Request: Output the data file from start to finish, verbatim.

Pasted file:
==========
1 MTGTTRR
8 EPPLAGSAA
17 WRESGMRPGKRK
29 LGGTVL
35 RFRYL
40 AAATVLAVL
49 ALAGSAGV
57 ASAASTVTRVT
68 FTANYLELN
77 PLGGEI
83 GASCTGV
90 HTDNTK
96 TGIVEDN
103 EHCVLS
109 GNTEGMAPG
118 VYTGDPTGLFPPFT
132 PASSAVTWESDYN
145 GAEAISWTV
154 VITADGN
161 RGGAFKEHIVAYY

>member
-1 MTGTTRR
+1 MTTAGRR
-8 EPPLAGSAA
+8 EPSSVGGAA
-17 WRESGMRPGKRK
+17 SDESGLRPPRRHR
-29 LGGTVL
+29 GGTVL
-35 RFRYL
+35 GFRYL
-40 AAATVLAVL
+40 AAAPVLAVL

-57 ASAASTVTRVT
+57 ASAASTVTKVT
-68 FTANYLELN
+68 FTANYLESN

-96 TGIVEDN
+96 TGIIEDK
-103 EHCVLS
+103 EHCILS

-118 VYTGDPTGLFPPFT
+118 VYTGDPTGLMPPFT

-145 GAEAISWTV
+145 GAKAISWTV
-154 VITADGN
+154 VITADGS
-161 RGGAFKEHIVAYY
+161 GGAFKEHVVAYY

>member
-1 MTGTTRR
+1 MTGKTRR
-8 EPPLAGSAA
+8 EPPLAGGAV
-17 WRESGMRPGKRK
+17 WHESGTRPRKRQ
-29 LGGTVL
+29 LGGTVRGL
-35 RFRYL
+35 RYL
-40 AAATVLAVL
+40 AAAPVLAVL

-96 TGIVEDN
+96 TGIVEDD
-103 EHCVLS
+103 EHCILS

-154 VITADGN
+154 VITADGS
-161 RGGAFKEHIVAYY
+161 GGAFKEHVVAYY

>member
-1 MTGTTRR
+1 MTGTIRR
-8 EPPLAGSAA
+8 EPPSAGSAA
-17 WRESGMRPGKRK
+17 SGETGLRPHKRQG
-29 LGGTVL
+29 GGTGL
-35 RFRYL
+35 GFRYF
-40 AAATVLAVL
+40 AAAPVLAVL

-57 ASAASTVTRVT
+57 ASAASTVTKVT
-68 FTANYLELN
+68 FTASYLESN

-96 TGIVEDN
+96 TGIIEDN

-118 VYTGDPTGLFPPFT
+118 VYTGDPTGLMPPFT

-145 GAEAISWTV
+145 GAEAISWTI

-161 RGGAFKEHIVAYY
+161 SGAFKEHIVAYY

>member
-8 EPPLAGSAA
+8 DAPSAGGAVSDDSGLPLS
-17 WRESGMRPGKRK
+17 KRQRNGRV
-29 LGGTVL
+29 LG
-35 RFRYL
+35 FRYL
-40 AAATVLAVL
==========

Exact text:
1 MTGTTRR
8 EPPLAGSAA
17 WRESGMRPGKRK
29 LGGTVL
35 RFRYL
40 AAATVLAVL
49 ALAGSAGV
57 ASAASTVTRVT
68 FTANYLELN
77 PLGGEI
83 GASCTGV
90 HTDNTK
96 TGIVEDN
103 EHCVLS
109 GNTEGMAPG
118 VYTGDPTGLFPPFT
132 PASSAVTWESDYN
145 GAEAISWTV
154 VITADGN
161 RGGAFKEHIVAYY

>member
-1 MTGTTRR
+1 MTTAGRR
-8 EPPLAGSAA
+8 EPSSVGGAA
-17 WRESGMRPGKRK
+17 SDESGLRPPRRHR
-29 LGGTVL
+29 GGTVL
-35 RFRYL
+35 GFRYL
-40 AAATVLAVL
+40 AAAPVLAVL

-57 ASAASTVTRVT
+57 ASAASTVTKVT
-68 FTANYLELN
+68 FTANYLESN

-96 TGIVEDN
+96 TGIIEDK
-103 EHCVLS
+103 EHCILS

-118 VYTGDPTGLFPPFT
+118 VYTGDPTGLMPPFT

-145 GAEAISWTV
+145 GAKAISWTV
-154 VITADGN
+154 VITADGS
-161 RGGAFKEHIVAYY
+161 GGAFKEHVVAYY

>member
-1 MTGTTRR
+1 MTGKTRR
-8 EPPLAGSAA
+8 EPPLAGGAV
-17 WRESGMRPGKRK
+17 WHESGTRPRKRQ
-29 LGGTVL
+29 LGGTVRGL
-35 RFRYL
+35 RYL
-40 AAATVLAVL
+40 AAAPVLAVL

-96 TGIVEDN
+96 TGIVEDD
-103 EHCVLS
+103 EHCILS

-154 VITADGN
+154 VITADGS
-161 RGGAFKEHIVAYY
+161 GGAFKEHVVAYY

>member
-1 MTGTTRR
+1 MTGTIRR
-8 EPPLAGSAA
+8 EPPSAGSAA
-17 WRESGMRPGKRK
+17 SGETGLRPHKRQG
-29 LGGTVL
+29 GGTGL
-35 RFRYL
+35 GFRYF
-40 AAATVLAVL
+40 AAAPVLAVL

-57 ASAASTVTRVT
+57 ASAASTVTKVT
-68 FTANYLELN
+68 FTASYLESN

-96 TGIVEDN
+96 TGIIEDN

-118 VYTGDPTGLFPPFT
+118 VYTGDPTGLMPPFT

-145 GAEAISWTV
+145 GAEAISWTI

-161 RGGAFKEHIVAYY
+161 SGAFKEHIVAYY

>member
-8 EPPLAGSAA
+8 DAPSAGGAVSDDSGLPLS
-17 WRESGMRPGKRK
+17 KRQRNGRV
-29 LGGTVL
+29 LG
-35 RFRYL
+35 FRYL
-40 AAATVLAVL